• 35. SECURING THE TUBE
    • Endotracheal-tube holder
    • Endotracheal-tube tape
    • Sedation and hand restraints may be used to prevent the patient from inadvertently removing the tube
    Bassel Ericsoussi, MD. Pulmonary and Critical Care Fellow OROTRACHEAL INTUBATION
  • 36. COMPLICATIONS
    • Esophageal intubation (hypoxemia, hypercapnia, and death)
    • Vomiting and aspiration of gastric contents
    • Pharyngeal stimulation
      • Bradycardia
      • Laryngo/bronchospasm
      • Apnea
    • Trauma to teeth, lips, and vocal cords
    • Exacerbation of cervical spine injuries
    Bassel Ericsoussi, MD. Pulmonary and Critical Care Fellow OROTRACHEAL INTUBATION
  • 37. INITIAL AIRWAY ASSESSMENT
    • PAST MEDICAL HISTORY
      • Decreased cervical mobility: RA, ankylosing spondilitis, cervical fixation device
      • Anatomic abnormalities: major neck surgery, acromegaly, epiglittitis, tumors
      • h/o airway problem in surgery
    Bassel Ericsoussi, MD. Pulmonary and Critical Care Fellow
  • 38. MODIFIED MALLAMPATI CLASSIFICATION open mouth, stick out tongue without saying “aah” Soft palate Uvula Posterior pharynx Soft palate Uvula Portion of posterior pharynx Soft palate Soft palate obscured by base of tongue Bassel Ericsoussi, MD. Pulmonary and Critical Care Fellow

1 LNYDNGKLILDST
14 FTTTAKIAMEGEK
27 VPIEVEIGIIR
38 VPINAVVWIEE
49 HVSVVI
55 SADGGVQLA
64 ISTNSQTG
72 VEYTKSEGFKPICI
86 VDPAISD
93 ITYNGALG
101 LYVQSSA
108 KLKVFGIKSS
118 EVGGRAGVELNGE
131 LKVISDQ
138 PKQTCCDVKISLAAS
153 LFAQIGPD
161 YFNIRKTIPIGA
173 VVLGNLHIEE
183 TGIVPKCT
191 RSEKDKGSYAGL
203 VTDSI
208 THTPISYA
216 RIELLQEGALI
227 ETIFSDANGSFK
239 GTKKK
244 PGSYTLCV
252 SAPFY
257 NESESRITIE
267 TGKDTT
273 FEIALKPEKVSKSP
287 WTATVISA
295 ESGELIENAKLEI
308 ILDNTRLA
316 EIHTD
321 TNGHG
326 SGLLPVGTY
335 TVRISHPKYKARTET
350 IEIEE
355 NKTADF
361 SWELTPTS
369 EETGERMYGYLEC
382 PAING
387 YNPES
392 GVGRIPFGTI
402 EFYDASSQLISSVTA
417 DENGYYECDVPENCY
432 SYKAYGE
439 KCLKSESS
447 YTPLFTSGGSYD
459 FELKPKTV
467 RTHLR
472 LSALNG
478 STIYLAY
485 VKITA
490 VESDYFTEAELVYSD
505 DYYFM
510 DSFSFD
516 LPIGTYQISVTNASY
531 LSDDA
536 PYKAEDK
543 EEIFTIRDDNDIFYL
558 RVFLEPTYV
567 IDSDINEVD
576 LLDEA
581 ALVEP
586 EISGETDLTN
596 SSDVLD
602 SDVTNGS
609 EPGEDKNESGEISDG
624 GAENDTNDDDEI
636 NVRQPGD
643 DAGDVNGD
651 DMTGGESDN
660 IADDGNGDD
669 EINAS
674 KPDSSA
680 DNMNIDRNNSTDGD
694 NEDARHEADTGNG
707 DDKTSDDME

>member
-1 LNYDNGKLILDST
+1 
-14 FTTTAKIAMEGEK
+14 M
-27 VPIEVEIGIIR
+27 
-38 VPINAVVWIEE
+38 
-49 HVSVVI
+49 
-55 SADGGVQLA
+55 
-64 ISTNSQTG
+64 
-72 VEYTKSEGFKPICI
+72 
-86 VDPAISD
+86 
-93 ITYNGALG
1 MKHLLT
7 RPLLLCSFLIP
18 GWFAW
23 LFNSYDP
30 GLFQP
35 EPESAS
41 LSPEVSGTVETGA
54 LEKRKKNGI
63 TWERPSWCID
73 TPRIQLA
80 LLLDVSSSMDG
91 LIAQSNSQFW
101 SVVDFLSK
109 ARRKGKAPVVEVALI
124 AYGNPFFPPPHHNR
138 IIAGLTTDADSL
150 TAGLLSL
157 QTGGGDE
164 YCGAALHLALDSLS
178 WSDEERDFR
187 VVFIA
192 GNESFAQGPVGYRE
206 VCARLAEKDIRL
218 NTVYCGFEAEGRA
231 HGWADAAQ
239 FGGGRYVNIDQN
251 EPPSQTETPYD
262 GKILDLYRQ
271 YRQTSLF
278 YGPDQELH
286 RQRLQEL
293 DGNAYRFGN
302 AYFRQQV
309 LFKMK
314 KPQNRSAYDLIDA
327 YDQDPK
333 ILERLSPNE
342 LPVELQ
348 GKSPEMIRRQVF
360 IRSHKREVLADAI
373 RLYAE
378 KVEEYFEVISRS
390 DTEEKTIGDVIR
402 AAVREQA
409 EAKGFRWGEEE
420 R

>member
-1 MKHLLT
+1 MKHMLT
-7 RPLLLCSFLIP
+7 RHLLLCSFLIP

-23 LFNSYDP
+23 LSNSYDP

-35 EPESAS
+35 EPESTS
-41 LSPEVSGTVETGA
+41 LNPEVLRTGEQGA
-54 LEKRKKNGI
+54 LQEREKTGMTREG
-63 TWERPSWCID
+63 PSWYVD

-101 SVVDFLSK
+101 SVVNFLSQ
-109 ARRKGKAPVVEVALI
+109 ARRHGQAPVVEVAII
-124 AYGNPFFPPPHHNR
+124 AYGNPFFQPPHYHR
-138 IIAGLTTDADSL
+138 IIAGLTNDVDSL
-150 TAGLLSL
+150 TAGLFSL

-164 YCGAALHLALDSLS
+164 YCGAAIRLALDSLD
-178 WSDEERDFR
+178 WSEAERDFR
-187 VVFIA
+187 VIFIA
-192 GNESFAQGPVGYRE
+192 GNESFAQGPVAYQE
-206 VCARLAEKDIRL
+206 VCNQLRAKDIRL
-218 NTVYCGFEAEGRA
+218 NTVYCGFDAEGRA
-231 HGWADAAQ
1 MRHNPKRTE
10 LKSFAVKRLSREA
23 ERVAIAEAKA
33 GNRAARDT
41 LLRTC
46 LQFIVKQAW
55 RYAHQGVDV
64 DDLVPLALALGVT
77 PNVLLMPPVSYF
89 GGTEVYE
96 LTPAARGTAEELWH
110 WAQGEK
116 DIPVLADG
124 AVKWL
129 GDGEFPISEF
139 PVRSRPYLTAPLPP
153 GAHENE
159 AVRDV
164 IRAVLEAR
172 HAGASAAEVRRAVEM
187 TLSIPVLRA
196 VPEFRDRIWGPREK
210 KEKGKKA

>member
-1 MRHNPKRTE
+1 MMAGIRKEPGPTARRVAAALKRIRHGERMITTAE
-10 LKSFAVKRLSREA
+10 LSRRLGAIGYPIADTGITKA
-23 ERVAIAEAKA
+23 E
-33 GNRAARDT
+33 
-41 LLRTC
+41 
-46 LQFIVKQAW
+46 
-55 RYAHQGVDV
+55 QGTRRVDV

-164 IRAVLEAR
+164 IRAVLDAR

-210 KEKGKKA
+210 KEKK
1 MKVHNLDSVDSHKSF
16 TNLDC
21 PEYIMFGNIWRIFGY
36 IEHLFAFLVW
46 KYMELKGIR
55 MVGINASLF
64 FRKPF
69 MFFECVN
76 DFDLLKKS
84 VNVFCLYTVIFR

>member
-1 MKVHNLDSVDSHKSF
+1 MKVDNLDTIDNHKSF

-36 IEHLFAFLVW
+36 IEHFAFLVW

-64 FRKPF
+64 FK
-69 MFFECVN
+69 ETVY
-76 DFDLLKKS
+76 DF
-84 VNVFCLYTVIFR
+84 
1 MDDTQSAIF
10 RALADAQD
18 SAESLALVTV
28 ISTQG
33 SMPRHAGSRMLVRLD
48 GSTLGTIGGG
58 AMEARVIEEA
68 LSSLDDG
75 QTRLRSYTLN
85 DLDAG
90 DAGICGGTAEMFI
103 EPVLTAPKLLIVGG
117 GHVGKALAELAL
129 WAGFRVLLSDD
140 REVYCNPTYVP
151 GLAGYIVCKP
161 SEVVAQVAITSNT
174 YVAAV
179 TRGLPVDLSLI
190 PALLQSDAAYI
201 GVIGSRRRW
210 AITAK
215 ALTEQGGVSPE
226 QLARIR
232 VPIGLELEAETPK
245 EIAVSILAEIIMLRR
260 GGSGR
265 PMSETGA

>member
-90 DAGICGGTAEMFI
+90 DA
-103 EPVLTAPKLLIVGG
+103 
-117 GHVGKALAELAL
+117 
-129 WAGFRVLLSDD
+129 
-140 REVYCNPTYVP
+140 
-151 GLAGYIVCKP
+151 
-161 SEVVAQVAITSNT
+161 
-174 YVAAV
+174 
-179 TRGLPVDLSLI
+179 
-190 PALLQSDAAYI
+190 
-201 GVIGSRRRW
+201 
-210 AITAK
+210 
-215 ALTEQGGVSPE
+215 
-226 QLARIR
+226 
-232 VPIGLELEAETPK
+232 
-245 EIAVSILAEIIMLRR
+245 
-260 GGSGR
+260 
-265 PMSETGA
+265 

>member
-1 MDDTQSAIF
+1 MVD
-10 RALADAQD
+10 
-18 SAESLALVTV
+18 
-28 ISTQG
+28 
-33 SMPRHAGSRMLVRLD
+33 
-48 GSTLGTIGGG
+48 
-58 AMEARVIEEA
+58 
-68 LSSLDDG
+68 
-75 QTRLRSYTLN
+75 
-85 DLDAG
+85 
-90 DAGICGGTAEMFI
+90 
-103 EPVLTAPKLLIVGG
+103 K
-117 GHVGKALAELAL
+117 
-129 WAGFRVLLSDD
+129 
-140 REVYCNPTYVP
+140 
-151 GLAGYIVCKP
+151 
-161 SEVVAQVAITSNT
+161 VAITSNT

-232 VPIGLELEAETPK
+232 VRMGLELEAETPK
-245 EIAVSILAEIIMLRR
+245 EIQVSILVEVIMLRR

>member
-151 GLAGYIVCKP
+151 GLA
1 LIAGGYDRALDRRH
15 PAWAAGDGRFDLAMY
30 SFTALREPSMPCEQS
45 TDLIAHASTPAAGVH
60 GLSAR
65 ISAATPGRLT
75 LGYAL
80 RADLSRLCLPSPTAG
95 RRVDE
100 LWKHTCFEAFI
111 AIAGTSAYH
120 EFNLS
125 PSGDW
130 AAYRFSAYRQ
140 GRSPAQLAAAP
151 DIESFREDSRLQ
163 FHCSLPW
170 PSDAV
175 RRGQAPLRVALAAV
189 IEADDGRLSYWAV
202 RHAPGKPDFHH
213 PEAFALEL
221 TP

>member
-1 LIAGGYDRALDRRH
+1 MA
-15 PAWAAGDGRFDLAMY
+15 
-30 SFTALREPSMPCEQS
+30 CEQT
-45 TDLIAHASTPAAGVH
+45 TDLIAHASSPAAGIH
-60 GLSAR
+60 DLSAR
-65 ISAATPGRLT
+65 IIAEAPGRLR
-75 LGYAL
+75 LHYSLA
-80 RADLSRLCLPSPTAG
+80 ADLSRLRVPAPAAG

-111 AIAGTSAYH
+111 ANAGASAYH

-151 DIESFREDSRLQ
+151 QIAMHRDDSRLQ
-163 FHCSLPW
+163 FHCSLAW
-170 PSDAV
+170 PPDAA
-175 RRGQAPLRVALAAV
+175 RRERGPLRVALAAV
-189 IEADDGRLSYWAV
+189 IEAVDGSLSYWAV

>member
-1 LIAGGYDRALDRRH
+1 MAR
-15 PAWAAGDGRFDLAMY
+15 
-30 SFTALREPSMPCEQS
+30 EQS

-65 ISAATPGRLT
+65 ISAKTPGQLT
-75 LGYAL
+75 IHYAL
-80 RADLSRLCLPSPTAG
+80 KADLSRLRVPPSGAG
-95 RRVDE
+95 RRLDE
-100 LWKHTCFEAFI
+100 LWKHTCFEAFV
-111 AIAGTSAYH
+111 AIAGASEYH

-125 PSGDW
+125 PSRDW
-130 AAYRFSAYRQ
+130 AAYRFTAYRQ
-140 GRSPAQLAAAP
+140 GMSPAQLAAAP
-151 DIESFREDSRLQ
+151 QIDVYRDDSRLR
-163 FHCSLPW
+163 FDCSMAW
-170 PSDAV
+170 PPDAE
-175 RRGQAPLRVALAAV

• 39. THYROMENTAL DISTANCE
    • From upper edge of thyroid cartilage to the chin
    • <6cm difficult intubation
    • <7cm a sign of an easy intubation
    Bassel Ericsoussi, MD. Pulmonary and Critical Care Fellow
  • 40. 3-3-2 RULE
    • Jaw to neck >3 fingers
    • Jaw >3 fingers
    • Mouth opening > 2 fingers
    Bassel Ericsoussi, MD. Pulmonary and Critical Care Fellow
  • 41. INITIAL APPROACH / PREPARATION Initial Intubation Attempts Unsuccessful BVM Adequate Non-Emergency Pathway Can Ventilate, Can’t Intubate BVM Not Adequate Consider LMA LMA Adequate LMA Not Adequate or Not Feasible Emergency Pathway Can’t Ventilate Can’t Intubate Bassel Ericsoussi, MD. Pulmonary and Critical Care Fellow
  • 42.
    • Develop expertise with 1-2 of the following options
    • Different blade
    • LMA intubation
    • Gum elastic bougie
    • Video laryngoscope
    • Fiberoptic laryngoscope, bronchoscope
    Non-Emergency Pathway Can Ventilate, Can’t Intubate Alternative Approaches to Intubation Successful Intubation Unsuccessful Intubation Invasive Airway Access Bassel Ericsoussi, MD. Pulmonary and Critical Care Fellow
  • 43.
    • LMA (1 st choice)
    • Esophageal-tracheal combitube